Posts Tagged ‘zen


Exhibition: ‘Henri Cartier-Bresson. The Geometry of the Moment “Landscapes'” at Kunstmuseum Wolfsburg

Exhibition dates: 3rd September 2011 – 13th May 2012


Many thankx to the Kunstmuseum Wolfsburg for allowing me to publish the photographs in the posting. Please click on the photographs for a larger version of the image.


Henri Cartier-Bresson (French, 1908-2004) 'FRANCE. Brie. 1968'


Henri Cartier-Bresson (French, 1908-2004)
FRANCE. Brie. 1968
Gelatin silver print
© Henri Cartier-Bresson /Magnum Photos



To take a photograph is to align the head, the eye and the heart. It’s a way of life.

To take a photograph is to hold one’s breath when all faculties converge in the face of fleeting reality.

Henri Cartier-Bresson



Henri Cartier-Bresson (French, 1908-2004) 'SOVIET UNION. Armenia. Visitors at village on the Lake Sevan. 1972'


Henri Cartier-Bresson (French, 1908-2004)
SOVIET UNION. Armenia. Visitors at village on the Lake Sevan. 1972.
Gelatin silver print
© Henri Cartier-Bresson /Magnum Photos


Henri Cartier-Bresson (French, 1908-2004) 'FRANCE. Alpes de Haute-Provence. Near Cereste. 1999'


Henri Cartier-Bresson (French, 1908-2004)
FRANCE. Alpes de Haute-Provence. Near Cereste. 1999.
Gelatin silver print
© Henri Cartier-Bresson /Magnum Photos



Henri Cartier-Bresson was one of the most accomplished and influential photographers of the 20th century; he was the acknowledged ‘master of the moment’, and many of his images are veritable masterpieces of photographic history. With this exhibition, the Kunstmuseum Wolfsburg is featuring another pioneering figure in its series of shows on great modernist photographers, which has to date included Brassaï (2004), Lee Miller (2006) and Edward Steichen (2008). The around 100 exhibits included in this very personal exhibition were originally compiled by Henri Cartier-Bresson, who died in 2004, under the heading of Paysages (Landscapes). His widow, the photographer Martine Franck, has also agreed to lend a rare group of seven lithographs from her private collection exclusively for this presentation.

Born in 1908 in Chanteloup, near Paris, Henri Cartier-Bresson’s original ambition was to be a painter, but he abandoned his art studies after only a short time. In 1930 he decided to concentrate on photography. He later worked as second assistant to the film director Jean Renoir and also directed a number of his own documentary films. After escaping from a German prisoner-of-war camp on his third attempt in 1943 he joined the French Resistance, and in 1947 he founded the now world-famous Magnum photo agency with four colleagues.

During his photographic career Henri Cartier-Bresson travelled widely through Europe, Mexico, India, China, Indonesia, the United States of America and the former Soviet Union. He always used an inconspicuous Leica rangefinder camera, and it was on these travels between 1933 and 1999 that the black-and-white landscape photographs were created. The impressive simplicity and precise composition of these images give them a meditative quality, and also show how strongly Cartier-Bresson’s photographic practice was influenced and inspired by Far Eastern philosophical concepts. In the mid-1960s Georges Braque had given him the book Zen in the Art of Archery by Eugen Herrigel; for Cartier-Bresson, this short monograph contained all the fundamental elements upon which his photographic aesthetic was based, above all because it described actual experience and dealt with every aspect of human life. It was the chronicle of a learning process, a questioning of the self, the pursuit of inner perfection and the achievement of harmony with the world.

All of Cartier-Bresson’s photographs have a black border around them [Marcus: not all!]. This characteristic feature is an explicit reference to the extreme precision of the photographer’s method, as it tells the viewer that the final image is exactly the same as the negative and has therefore not been cropped. The image was mentally ‘edited’ by the photographer as he took the picture – at the very moment when the shutter opened. His photographs contain all the key components: light and shadow, rigorous composition, the golden section, the element of chance. Using this ‘geometry of the moment’, he combined planes and lines, people and situations into a perfect arrangement.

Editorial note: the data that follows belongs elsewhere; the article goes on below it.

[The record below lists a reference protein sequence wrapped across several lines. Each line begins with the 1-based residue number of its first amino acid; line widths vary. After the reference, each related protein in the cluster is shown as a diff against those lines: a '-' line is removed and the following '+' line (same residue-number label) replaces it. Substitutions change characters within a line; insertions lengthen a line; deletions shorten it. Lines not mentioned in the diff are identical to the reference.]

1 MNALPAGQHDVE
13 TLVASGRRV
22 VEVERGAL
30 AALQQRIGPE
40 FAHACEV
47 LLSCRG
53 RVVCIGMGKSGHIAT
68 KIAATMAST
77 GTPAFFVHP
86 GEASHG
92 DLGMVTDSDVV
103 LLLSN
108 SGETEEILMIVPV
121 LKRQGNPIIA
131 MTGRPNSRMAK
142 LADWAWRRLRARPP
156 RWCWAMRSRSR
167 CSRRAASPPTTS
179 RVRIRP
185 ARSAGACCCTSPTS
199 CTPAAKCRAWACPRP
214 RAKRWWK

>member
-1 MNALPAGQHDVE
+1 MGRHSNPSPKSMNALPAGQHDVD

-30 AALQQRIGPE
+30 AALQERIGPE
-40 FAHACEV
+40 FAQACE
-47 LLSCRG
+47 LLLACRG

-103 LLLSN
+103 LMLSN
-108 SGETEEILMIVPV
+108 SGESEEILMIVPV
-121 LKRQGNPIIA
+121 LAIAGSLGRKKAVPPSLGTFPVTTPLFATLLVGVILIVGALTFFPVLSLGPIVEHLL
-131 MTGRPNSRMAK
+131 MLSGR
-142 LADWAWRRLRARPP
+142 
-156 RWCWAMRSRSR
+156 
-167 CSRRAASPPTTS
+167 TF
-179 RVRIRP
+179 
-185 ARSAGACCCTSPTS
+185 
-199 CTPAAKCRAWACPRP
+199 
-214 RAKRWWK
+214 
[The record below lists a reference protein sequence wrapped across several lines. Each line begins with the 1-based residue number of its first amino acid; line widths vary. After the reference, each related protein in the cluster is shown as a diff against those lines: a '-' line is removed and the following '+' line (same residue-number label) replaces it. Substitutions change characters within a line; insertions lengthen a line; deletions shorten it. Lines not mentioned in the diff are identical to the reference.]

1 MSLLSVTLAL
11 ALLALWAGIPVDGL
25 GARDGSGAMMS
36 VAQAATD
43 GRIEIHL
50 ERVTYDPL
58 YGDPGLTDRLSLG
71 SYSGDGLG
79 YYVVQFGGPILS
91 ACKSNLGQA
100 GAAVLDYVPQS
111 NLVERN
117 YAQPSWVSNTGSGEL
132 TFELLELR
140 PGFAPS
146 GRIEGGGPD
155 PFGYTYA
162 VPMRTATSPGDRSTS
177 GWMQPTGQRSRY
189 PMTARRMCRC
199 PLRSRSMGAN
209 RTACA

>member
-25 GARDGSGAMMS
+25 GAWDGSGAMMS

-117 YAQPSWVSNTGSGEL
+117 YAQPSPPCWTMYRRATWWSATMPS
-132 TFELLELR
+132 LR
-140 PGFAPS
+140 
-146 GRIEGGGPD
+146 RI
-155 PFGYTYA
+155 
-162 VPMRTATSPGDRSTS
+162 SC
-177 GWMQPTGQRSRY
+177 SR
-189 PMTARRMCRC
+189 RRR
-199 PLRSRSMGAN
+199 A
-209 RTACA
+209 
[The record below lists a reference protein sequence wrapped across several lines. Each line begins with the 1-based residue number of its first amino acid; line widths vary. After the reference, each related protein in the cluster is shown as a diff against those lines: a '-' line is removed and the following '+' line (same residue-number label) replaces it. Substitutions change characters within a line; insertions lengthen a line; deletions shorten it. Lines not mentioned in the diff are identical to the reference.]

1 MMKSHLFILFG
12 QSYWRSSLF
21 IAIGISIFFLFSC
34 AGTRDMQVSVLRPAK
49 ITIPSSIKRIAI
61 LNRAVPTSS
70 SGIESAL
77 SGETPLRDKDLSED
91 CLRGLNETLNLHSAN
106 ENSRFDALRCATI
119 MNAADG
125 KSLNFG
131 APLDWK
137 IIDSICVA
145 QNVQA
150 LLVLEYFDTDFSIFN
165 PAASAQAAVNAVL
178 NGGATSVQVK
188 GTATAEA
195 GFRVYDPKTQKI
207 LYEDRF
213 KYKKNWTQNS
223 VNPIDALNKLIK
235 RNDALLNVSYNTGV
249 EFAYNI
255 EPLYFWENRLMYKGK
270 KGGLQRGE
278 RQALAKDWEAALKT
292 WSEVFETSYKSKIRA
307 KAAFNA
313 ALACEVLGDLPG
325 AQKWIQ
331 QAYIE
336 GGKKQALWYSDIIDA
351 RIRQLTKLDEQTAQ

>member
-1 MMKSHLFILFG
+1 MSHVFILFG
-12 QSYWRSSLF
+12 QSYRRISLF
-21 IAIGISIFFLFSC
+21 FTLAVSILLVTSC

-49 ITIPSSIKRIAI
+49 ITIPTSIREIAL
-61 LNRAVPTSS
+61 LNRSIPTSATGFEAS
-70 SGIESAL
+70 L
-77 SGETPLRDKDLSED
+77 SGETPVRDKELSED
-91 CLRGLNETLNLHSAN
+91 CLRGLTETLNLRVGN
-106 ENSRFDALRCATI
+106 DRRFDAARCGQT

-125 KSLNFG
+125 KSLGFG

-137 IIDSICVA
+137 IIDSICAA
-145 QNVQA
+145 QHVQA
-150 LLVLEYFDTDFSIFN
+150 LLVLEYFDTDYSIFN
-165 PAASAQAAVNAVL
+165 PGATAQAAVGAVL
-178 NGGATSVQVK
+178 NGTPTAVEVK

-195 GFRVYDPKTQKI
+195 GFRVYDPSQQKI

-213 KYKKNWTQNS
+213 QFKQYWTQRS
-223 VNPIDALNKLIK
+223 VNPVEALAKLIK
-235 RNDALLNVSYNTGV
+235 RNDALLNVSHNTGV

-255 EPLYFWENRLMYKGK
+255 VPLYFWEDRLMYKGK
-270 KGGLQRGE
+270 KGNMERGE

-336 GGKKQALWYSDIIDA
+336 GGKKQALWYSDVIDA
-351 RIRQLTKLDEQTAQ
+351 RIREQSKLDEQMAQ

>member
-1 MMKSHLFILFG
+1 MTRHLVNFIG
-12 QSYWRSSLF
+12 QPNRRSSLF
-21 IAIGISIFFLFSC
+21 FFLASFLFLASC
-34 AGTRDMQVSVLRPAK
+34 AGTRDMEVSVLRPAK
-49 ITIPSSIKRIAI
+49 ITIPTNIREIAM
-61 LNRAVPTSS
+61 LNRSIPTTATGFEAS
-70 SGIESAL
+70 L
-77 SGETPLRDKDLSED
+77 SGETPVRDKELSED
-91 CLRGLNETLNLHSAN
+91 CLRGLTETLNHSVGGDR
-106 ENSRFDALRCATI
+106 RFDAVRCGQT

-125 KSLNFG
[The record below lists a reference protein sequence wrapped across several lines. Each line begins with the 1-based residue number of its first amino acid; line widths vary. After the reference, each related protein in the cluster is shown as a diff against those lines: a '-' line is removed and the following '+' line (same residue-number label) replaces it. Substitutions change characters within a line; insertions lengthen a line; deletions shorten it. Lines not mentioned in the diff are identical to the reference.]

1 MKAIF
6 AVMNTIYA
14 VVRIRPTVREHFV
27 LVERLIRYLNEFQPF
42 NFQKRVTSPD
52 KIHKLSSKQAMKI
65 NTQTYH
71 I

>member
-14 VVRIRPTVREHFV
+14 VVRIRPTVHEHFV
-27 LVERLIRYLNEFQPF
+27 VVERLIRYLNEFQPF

The exhibition is arranged and constructed according to the principle of geometric composition. The Kunstmuseum commissioned the photo artist Frauke Eigen to design a concept for the presentation of the works. Past Cartier-Bresson exhibitions have always been arranged chronologically, thematically and geographically. Frauke Eigen has developed an innovative installation concept that shows the inner connection between the pictures through formal correspondences for the first time. Over and above the individual picture, the visitor becomes aware of how a design principles returns in the next picture in a modified fashion. The viewer can thus trace an abstract story of vivid forms from the first to last photograph, experiencing in the process something about the unique language of Henri Cartier-Bresson.

As a photographer, Cartier-Bresson’s style was marked by discretion and extreme sensitivity. He was also an incredibly self-effacing person: he rarely gave interviews and hated being photographed. In 1947, the Museum of Modern Art in New York even planned a large posthumous retrospective of his work, as they believed that he had been killed in the war. When Cartier-Bresson heard about this he decided to travel to the United States, and the exhibition was subsequently held with the artist present. The Frenchman loved stories like this.

Around 1973, at the height of his fame, Henri Cartier-Bresson abandoned photography and from then on only picked up his camera on rare occasions. Returning to his artistic roots, he devoted his time and energy to drawing, concentrating mainly on landscapes. He regarded this as merely a change in terms of ‘technique’, as his drawings were created with the same eye, the same sense of form and geometry as his photographs. For him, photography was an immediate action, whereas drawing was a form of meditation.

Sam Szafran, a painter and friend of Cartier-Bresson’s, once said to him: “In order to go fast you have to proceed very slowly. You have to observe, see how things occur, understand them, feel them, otherwise you will run into danger…”